Black­Berry lovers find ways to squeeze all they can from their ag­ing de­vices

An evolv­ing set of work­arounds keeps fans in key­boards “I’d rather use my old Black­Berry than a brand-new phone”

Bloomberg Businessweek (Asia) - - CONTENTS - −Ger­rit De Vynck

Dar­ren Kao, an IT con­sul­tant who runs a mo­bile software startup in Ot­tawa, uses his An­droid phone for two things: WeChat, to stay in touch with his Chi­nese clients, and the Star­bucks pay­ment app, for his morn­ing caf­feine fix. For ev­ery­thing else, he’s got his trusty Black­Berry.

Kao is part of a shrink­ing tribe of diehard Black­Berry fans ded­i­cated to nav­i­gat­ing mod­ern life with what most

peo­ple con­sider an ob­so­lete ap­pli­ance. Like many devo­tees, he says iOS and An­droid de­vices just can’t match Black­Berry’s call qual­ity, cen­tral hub for no­ti­fi­ca­tions, or phys­i­cal key­board. “I’d rather use my old Black­Berry than a brand-new phone,” he says.

To out­siders, it’s an in­creas­ingly per­verse choice. Af­ter all, Black­Berry has com­mit­ted to up­dat­ing its BB10 op­er­at­ing sys­tem only through the end of the year. It’s shift­ing its de­vices to An­droid and has no stated plans for an­other BB10 phone. And the num­ber of Black­Berry users around the world has fallen by two-thirds, to about 23 mil­lion, in just two years, ac­cord­ing to a com­pany fil­ing. Even Pres­i­dent Obama, who fa­mously fought to keep his Black­Berry de­spite the U.S. Se­cret Ser­vice’s se­cu­rity con­cerns, told Jimmy Fal­lon in June that he’s fi­nally ditched the brand (re­port­edly for Sam­sung).

The con­tin­ued loy­alty of those last 23 mil­lion users is strik­ing. Kim Kar­dashian has said she buys old Black­Ber­rys on EBay to en­sure a steady sup­ply. Oth­ers painstak­ingly fol­low on­line tu­to­ri­als on work­arounds to make pop­u­lar apps such as Snapchat and In­sta­gram work on BB10. Friends and fam­ily find them­selves adding Black­Berry Mes­sen­ger to their app ros­ter to keep in touch with the few re­main­ing Berry users in their lives.

Kao, the IT con­sul­tant and software de­vel­oper, re­fuses to mes­sage with

his wife or friends through any­thing other than BBM. “Even my girls were brought up play­ing with Black­Ber­rys as toys,” he says. He now uses a Black­Berry Clas­sic, an up­dated ver­sion of the leg­endary Black­Berry Bold.

When Black­Berry Chief Ex­ec­u­tive Of­fi­cer John Chen chose last year to start sell­ing phones run­ning An­droid in­stead of BB10, it opened a rift in the com­mu­nity, says Chris Parsons, editor-inchief of fan web­site Crack­Berry.com. “They es­sen­tially made peo­ple make a choice at that point: Are you a Black­Berry user or are you es­sen­tially an An­droid user?” says Parsons, known on the site as Bla1ze.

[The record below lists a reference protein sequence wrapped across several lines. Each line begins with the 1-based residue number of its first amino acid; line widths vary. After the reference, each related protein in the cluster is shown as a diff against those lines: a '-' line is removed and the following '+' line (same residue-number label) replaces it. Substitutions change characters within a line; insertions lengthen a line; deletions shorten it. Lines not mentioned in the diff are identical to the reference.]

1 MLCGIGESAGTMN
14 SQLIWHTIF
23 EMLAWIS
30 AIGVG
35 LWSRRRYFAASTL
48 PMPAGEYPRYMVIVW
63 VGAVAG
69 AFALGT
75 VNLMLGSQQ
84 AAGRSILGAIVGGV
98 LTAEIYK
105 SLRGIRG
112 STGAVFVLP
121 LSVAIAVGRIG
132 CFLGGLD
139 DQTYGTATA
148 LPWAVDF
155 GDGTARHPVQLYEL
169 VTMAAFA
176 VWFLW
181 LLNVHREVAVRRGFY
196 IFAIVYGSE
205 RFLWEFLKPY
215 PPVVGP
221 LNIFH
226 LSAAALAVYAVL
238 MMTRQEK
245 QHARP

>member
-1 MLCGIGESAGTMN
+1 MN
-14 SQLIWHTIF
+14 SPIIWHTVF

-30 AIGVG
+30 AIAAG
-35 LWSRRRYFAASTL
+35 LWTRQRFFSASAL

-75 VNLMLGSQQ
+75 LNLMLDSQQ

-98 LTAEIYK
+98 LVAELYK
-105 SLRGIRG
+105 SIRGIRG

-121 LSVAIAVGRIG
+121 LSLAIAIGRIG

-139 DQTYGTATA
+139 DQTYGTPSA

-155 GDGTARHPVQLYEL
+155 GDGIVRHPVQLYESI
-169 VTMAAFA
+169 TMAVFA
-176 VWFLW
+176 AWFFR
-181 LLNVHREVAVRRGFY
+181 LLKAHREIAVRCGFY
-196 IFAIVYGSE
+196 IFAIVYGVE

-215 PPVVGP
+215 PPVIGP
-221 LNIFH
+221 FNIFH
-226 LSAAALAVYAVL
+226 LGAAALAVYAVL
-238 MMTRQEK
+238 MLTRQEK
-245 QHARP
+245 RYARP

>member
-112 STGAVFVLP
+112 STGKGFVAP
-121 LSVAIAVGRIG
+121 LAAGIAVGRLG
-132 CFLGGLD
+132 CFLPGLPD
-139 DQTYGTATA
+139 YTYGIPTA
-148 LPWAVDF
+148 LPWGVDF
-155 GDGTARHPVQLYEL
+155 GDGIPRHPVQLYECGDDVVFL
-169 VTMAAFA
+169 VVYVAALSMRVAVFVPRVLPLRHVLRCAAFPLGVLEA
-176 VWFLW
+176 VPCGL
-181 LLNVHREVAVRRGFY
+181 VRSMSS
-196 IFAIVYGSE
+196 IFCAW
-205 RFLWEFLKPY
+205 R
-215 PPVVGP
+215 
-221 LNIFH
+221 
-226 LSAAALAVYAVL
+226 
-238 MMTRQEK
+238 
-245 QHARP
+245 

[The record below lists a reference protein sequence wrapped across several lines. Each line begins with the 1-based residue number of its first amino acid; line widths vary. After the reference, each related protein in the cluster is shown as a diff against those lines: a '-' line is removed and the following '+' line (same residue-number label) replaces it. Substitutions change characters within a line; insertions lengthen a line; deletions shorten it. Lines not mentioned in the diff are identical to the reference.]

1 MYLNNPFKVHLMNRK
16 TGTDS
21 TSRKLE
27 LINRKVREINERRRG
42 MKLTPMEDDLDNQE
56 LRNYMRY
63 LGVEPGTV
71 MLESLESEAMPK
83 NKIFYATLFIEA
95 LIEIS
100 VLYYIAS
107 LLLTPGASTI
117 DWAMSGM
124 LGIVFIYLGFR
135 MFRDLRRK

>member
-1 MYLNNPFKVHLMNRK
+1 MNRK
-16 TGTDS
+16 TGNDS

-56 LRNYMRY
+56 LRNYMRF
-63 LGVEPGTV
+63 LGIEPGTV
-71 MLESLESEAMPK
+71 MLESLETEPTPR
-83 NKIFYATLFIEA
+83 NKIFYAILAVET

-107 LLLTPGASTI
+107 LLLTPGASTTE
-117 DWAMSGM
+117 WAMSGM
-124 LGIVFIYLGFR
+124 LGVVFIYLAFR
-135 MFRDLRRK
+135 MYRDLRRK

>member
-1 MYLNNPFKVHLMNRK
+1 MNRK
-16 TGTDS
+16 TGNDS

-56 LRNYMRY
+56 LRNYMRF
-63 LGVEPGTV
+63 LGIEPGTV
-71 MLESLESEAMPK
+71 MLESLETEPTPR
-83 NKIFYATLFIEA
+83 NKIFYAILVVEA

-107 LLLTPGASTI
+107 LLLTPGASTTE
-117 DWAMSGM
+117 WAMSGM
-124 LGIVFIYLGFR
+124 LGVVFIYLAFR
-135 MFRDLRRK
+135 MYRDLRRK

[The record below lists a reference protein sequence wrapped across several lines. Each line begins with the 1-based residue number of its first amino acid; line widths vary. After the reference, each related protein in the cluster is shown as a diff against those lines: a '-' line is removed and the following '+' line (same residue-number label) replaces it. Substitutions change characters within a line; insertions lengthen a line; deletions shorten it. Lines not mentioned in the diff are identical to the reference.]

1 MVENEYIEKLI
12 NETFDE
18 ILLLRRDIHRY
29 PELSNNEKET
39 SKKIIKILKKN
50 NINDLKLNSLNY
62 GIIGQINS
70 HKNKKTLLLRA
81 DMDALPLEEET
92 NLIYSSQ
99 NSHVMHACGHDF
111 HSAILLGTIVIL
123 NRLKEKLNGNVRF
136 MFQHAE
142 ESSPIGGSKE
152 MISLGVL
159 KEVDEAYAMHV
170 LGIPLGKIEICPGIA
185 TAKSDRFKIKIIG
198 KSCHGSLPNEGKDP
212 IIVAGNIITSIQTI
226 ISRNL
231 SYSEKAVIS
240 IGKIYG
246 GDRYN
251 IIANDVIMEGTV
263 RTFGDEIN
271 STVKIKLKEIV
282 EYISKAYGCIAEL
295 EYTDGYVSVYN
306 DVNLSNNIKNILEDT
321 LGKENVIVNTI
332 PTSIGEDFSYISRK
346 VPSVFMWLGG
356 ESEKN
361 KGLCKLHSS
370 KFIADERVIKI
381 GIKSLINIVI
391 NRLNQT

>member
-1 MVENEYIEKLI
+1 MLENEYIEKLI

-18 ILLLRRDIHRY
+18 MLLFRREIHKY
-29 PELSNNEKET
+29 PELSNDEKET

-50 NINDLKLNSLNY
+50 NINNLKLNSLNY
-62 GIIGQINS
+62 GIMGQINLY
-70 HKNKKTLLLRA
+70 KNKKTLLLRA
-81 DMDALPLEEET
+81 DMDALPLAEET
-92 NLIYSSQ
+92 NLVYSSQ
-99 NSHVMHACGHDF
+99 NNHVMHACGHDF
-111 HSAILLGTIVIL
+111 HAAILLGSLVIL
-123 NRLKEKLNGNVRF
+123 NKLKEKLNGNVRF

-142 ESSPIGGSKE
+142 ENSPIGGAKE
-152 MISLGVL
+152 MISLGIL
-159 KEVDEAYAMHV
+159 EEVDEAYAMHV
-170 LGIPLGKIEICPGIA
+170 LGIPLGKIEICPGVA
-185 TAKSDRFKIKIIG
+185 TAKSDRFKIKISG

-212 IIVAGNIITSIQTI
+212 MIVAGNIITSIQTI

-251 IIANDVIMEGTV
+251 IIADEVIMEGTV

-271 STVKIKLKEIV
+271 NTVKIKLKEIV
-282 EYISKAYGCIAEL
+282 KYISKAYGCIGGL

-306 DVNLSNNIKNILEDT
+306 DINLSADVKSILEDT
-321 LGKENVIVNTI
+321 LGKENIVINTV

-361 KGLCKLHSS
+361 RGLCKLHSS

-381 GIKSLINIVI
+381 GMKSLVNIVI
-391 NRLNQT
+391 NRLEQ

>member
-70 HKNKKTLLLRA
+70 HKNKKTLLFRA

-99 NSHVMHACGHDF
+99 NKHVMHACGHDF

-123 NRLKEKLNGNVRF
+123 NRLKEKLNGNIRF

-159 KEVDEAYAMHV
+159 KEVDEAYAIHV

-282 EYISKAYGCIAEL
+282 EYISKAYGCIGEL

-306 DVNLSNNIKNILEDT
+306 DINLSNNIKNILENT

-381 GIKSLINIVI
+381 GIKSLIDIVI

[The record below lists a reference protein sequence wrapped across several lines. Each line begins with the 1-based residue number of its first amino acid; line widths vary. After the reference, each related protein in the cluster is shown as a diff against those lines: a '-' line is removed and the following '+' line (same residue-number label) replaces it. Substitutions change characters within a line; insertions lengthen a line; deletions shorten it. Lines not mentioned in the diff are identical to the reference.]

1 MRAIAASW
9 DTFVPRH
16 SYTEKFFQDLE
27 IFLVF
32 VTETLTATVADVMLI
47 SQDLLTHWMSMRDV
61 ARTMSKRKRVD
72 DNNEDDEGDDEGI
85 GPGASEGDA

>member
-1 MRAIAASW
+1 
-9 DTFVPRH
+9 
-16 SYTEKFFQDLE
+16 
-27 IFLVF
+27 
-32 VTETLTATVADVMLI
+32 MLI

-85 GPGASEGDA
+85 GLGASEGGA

In 2014 a Crack­Berry main­stay known only as Cobalt232 found a way to re­work An­droid’s source code, strip­ping out el­e­ments that stop An­droid apps from work­ing on BB10. He’s al­lowed the die-hards to down­load mod­i­fied An­droid ver­sions of apps that don’t oth­er­wise work on BB10.

Still, get­ting non-Black­Berry ap­pli­ca­tions onto a BB10 phone re­quires pa­tience and some tech­ni­cal skill. And the re­sults are of­ten glitchy, says Howard Me­sharer, a waiter in Colum­bus, Ohio. He’d been us­ing Cobalt’s hack so he could Snapchat with his friends on his square-screened Black­Berry Pass­port, the lat­est in a long line that he’s owned. (He can read­ily re­cite the com­plex se­ries of model num­bers: Curve 8520, Curve 8900, Bold 9900, Bold 9700, Curve 8320, Z10, Clas­sic, Q10, Pass­port.) But he grew tired of spend­ing 45 min­utes at a clip tin­ker­ing with Snapchat work­arounds, and in May he caved and bought an LG An­droid phone. “No de­vel­oper wants to de­velop for Black­Berry,” he says. “It’s over.”

Some on Wall Street would like Black­Berry to move on, too. Mac­quarie Group an­a­lyst Gus Pa­pa­geor­giou, who’s cov­ered the Cana­dian com­pany on and off since 2002, said in May that ditch­ing hard­ware to fo­cus on software and ser­vices would help its bot­tom line and cheer in­vestors. Chen, the CEO, has said he’ll do that if he can’t make the smart­phone unit prof­itable by Septem­ber.

He’s got a ways to go. On June 23, Black­Berry re­ported bet­ter-thanex­pected quar­terly earn­ings, but net­ted a loss of $670 mil­lion, on rev­enue of $424 mil­lion, due largely to write­downs and im­pair­ments. The com­pany re­ported just $2.2 bil­lion in rev­enue last fis­cal year, its low­est since 2006. “This is a com­pany in the midst of a prod­uct tran­si­tion right now,” says Bloomberg In­tel­li­gence an­a­lyst John But­ler. “The de­vice busi­ness is clearly not work­ing.”

Kao, like other long­time fans, is strug­gling with the tran­si­tion. He got his first Black­Berry in 2003, when he landed his first job at IBM, and recalls be­ing the envy of all his friends. “It used to be a badge of honor,” he says. “Now it’s al­most a shame.”

The bot­tom line Black­Berry’s global user count fell by two-thirds in two years, to 23 mil­lion, but some fans still work hard to adapt the de­vices.

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